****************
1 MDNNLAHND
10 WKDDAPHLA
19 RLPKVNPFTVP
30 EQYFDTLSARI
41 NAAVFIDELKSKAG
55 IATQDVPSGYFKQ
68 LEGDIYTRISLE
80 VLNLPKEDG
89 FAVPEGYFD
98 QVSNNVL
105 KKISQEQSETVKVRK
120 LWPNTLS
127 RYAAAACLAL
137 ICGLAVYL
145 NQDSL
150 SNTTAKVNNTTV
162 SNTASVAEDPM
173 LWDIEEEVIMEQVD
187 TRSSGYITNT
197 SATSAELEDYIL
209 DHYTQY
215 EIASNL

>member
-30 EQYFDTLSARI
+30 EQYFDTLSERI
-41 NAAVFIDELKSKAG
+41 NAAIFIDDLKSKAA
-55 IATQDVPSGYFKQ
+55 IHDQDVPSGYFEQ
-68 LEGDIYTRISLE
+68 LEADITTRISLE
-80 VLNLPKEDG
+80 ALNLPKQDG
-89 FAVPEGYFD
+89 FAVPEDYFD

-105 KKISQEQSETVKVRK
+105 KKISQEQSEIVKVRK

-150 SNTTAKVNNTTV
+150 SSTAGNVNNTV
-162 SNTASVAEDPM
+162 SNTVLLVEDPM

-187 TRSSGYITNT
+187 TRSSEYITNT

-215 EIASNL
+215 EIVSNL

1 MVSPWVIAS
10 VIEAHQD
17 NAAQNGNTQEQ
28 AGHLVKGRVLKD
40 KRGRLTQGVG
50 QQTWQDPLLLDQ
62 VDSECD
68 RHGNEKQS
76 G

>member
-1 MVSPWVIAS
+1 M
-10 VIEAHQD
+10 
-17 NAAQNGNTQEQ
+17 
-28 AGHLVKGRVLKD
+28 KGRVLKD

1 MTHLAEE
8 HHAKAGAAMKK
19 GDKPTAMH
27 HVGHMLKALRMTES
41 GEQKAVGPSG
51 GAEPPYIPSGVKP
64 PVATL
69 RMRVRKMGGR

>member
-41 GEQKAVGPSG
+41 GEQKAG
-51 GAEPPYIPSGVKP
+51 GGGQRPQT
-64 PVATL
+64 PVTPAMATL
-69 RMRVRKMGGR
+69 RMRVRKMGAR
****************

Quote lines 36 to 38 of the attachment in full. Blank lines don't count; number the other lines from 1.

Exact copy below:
-105 KKISQEQSETVKVRK
+105 KKISQEQSEIVKVRK

-150 SNTTAKVNNTTV